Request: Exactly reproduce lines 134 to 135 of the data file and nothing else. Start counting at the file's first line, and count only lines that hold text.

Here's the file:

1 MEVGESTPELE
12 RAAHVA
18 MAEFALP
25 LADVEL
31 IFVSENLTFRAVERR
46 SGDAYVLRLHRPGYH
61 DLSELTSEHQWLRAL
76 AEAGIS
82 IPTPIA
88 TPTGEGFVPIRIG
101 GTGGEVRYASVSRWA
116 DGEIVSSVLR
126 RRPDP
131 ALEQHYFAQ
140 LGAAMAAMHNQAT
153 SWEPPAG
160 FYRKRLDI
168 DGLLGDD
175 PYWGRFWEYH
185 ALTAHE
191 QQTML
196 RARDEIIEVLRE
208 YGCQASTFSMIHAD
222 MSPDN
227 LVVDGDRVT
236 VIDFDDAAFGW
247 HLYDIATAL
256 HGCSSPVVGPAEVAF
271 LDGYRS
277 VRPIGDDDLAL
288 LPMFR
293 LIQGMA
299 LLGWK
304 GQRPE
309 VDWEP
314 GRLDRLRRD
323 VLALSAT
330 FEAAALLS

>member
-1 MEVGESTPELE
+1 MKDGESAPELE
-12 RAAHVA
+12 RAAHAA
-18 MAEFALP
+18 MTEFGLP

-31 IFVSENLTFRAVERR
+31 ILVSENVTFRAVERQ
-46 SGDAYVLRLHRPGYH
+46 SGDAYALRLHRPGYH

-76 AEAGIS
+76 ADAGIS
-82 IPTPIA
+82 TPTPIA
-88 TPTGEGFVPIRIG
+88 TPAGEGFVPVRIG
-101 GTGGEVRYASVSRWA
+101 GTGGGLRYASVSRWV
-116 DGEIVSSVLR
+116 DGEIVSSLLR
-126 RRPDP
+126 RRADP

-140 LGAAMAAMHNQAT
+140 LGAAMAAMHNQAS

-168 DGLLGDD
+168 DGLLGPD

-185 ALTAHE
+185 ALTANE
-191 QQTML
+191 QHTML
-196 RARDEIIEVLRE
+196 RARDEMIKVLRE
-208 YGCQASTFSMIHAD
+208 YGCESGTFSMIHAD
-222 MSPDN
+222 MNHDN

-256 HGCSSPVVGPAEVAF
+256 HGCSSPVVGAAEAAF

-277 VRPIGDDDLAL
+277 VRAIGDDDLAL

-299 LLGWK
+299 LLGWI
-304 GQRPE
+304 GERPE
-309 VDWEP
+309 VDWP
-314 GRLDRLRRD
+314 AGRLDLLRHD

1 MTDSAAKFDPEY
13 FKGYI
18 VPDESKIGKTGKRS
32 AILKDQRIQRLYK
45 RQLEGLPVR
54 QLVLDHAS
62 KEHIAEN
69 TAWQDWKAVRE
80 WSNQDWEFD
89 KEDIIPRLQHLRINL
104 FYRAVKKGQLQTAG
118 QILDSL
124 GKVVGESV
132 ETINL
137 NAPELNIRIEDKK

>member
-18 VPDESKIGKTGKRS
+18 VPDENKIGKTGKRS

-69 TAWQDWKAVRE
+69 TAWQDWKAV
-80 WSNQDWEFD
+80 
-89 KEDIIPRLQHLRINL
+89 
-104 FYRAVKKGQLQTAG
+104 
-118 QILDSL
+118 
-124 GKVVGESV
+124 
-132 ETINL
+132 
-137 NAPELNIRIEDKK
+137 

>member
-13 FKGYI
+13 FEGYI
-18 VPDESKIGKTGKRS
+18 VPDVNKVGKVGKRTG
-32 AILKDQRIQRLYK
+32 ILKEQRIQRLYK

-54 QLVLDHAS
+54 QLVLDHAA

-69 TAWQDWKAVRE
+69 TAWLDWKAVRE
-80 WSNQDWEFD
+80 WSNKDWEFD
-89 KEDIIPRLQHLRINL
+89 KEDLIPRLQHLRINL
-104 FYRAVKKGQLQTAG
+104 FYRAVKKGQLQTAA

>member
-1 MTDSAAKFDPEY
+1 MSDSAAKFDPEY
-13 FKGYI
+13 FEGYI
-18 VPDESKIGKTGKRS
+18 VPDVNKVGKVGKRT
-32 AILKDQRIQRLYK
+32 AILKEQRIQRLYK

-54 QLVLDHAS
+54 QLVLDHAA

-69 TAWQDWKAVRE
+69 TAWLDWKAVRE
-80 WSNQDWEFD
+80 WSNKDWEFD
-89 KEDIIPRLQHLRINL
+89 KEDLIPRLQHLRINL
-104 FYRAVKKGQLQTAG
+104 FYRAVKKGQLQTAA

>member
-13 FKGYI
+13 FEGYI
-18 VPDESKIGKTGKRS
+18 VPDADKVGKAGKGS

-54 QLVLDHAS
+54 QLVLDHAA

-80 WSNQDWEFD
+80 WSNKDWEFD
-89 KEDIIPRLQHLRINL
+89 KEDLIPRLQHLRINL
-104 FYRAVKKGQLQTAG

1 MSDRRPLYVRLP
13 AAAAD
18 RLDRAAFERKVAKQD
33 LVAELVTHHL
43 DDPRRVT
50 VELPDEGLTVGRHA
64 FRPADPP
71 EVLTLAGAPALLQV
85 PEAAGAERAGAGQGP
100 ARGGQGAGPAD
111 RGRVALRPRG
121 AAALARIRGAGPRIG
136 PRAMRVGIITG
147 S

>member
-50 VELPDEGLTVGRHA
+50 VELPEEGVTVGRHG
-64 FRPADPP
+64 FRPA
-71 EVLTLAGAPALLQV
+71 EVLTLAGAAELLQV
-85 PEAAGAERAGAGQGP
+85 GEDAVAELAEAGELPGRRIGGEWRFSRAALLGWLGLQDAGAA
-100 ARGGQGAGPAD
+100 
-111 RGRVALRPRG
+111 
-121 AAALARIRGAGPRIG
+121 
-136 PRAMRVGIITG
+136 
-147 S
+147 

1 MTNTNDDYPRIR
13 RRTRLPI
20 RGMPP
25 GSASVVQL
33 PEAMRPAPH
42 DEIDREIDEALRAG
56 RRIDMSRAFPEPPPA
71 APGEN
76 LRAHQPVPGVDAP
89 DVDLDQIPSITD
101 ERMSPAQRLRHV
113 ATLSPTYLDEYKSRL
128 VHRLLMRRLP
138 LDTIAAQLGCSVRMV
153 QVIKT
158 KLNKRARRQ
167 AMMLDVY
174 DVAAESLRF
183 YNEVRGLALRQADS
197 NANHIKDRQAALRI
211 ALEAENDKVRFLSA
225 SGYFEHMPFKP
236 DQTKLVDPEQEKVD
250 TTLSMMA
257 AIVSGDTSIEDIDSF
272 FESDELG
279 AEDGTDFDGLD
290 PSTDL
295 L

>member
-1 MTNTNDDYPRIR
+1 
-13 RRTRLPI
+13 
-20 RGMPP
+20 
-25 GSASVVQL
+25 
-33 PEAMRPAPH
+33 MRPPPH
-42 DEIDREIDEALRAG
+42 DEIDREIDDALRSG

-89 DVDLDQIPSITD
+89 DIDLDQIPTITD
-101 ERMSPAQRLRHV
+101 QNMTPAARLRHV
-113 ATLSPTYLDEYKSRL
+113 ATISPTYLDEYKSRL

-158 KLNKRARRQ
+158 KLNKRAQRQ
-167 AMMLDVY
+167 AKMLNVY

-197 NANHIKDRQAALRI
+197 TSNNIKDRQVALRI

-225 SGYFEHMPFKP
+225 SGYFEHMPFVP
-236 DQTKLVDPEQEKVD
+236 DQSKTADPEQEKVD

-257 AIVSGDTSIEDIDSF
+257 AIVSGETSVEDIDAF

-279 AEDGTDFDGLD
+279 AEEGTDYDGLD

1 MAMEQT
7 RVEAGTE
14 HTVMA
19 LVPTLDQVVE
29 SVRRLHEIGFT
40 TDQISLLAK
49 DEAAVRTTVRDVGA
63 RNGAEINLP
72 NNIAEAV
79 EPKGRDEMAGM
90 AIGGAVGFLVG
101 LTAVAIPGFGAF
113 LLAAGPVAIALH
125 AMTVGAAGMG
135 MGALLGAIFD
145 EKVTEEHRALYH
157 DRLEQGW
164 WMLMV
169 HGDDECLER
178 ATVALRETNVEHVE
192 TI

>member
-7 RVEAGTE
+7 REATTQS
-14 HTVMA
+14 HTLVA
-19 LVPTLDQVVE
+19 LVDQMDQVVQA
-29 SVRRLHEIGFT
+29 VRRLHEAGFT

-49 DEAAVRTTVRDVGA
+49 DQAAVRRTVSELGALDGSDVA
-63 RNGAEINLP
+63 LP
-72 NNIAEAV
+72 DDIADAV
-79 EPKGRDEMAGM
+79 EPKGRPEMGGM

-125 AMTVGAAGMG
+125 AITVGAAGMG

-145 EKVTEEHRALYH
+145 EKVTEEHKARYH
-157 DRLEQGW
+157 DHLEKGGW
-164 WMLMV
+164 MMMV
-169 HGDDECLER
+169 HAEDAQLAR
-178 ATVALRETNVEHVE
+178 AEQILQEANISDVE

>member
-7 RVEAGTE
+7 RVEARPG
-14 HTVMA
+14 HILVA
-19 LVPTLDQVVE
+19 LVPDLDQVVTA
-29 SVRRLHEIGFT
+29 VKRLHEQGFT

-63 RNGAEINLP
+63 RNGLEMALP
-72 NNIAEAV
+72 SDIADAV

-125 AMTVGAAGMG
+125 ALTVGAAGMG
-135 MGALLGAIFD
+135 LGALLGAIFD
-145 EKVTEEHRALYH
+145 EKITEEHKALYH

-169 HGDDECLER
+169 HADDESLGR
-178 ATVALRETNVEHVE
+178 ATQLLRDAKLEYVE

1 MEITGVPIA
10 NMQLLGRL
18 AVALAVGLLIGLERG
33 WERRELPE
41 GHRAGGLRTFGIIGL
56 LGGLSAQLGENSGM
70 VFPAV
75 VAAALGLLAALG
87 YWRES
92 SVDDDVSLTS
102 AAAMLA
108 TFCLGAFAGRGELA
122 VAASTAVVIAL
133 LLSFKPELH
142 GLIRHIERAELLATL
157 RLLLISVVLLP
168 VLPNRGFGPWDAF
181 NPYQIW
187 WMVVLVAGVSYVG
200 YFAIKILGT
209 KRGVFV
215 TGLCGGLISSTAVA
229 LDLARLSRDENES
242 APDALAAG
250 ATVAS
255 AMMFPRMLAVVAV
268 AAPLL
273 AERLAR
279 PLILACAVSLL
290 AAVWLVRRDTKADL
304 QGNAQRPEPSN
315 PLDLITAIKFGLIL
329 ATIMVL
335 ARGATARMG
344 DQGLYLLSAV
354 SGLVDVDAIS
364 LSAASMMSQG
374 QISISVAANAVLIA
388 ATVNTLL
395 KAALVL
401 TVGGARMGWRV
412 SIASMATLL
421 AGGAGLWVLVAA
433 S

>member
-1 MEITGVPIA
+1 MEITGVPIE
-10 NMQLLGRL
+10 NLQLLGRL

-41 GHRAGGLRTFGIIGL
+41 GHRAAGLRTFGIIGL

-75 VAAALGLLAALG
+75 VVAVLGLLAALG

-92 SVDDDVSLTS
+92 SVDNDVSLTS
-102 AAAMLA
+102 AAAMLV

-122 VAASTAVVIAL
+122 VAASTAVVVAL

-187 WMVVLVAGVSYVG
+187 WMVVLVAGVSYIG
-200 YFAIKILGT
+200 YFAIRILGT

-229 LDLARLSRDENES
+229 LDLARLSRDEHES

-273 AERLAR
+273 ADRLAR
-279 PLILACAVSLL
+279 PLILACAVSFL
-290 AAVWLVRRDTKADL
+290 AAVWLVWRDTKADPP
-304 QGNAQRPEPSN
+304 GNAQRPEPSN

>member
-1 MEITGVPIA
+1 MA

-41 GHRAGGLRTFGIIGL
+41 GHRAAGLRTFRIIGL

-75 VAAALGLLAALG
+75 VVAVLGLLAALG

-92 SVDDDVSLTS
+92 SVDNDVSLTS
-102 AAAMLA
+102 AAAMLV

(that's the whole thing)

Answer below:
+80 WSNKDWEFD
-89 KEDIIPRLQHLRINL